Veterinarians report nearly half of Steamboat Springs pets overweight |

Veterinarians report nearly half of Steamboat Springs pets overweight

Teresa Ristow
Siamese cat Charlie, 2, takes a stroll on a harness and leash outside his Old Town Steamboat Springs home. Owner Molly Herod said she started curbing Charlie's food intake this winter after noticing he had become heavier.
Teresa Ristow

— Though Routt County is often recognized for its healthy, physically fit adults, pets in the community aren’t keeping up, according to local veterinarians.

Veterinarians from Steamboat Veterinary Hospital and Pet Kare Clinic said last week that up to half of the dogs and cats they see are overweight, and that extra weight can lead to serious health conditions and a decreased lifespan.

“I would say between 40 and 50 percent of the dogs I see are overweight,” said Dr. Natalia Stiff, a veterinarian at Steamboat Veterinary Hospital.

Stiff said that it’s an owner’s responsibility to take control of their pet’s weight, by adjusting feeding and increasing exercise, particularly in the winter when pets are less active.

“A simple walk with your dog benefits both the owner and the dog,” Stiff said.

While walking cats isn’t common, Stiff said owners can use a laser pointer or play other games indoors to encourage their cat to move around.

For dogs, Stiff said owners should be able to see their pet’s waist and feel their ribs if they try.

If a pet is determined by a veterinarian to be overweight, the amount of food and treats given should be scaled back, according to Stiff and Dr. Cindy Hillemeyer, veterinarian at Pet Kare Clinic.

Hillemeyer said the first step she takes is having owners use a measuring cup to accurately track how much their pets are eating. She suggests only feeding a couple of times a day and not allowing pets to “graze” food during the day.

Hillemeyer also suggests eliminating treats for overweight pets, and she said newly overweight dogs are sometimes treated to too many table scraps from children, though adults are also to blame.

“It’s kind of an interesting phenomenon,” Hillemeyer said. “We treat our pets like family members, and we love them to death with overeating.”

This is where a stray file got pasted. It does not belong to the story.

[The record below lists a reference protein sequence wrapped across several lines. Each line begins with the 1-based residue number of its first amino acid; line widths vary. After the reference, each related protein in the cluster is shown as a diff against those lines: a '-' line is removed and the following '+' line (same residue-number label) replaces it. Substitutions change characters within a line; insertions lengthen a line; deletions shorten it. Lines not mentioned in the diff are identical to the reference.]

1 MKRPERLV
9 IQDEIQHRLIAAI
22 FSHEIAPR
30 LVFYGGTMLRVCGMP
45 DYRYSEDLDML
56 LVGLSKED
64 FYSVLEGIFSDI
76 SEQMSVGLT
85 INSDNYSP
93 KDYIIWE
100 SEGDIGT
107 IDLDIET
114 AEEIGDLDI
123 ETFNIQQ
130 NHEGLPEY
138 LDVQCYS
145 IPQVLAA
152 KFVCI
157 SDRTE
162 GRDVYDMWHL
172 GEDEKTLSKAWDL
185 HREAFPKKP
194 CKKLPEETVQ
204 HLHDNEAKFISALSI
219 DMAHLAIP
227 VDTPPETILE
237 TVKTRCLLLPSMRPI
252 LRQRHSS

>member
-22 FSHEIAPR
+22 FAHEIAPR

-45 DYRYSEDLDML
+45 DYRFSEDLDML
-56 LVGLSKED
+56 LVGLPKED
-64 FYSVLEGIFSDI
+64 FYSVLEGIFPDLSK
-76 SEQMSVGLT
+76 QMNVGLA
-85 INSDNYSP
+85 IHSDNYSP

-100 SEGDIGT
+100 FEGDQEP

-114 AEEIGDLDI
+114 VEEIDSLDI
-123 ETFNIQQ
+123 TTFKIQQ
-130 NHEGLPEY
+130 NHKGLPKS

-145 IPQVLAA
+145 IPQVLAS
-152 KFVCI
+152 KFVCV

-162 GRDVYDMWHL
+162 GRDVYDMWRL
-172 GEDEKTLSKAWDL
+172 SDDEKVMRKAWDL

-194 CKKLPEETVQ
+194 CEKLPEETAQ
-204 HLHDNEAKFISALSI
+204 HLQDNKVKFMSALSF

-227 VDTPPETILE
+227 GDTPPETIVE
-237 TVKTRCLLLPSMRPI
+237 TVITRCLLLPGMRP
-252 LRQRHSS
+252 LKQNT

A study by Purina in 2002 compared 48 Labrador retrievers — with one group able to eat unlimited food during 15-minute feedings throughout their lifetime, and a group of dogs fed 75 percent of what their littermates ate.

Dogs that ate less of the same food over their lifetimes lived 15 percent longer, translating to nearly two extra years of life for Labradors in the study.

Stiff said some pets are good candidates for weight-control food diets, and she also suggests trying a homemade diet, if possible.

“Quality of food is very important,” said Stiff, who boils meat and vegetable scraps from meals she cooks for her family and feeds that to her dog.

Hillemeyer encouraged owners to feed pets appropriate food for their age category and to ask a veterinarian when a pet should move from puppy or kitten food to adult food to senior food based on their size.

Both Stiff and Hillemeyer encouraged owners who suspect their pets may be overweight to consult with a veterinarian to determine the best course of action.

Hillemeyer suggested regular stops into a veterinary office to weigh pets, as their gradual weight change may not be noticed by owners who see them every day.

To reach Teresa Ristow, call 970-871-4206, email or follow her on Twitter @TeresaRistow

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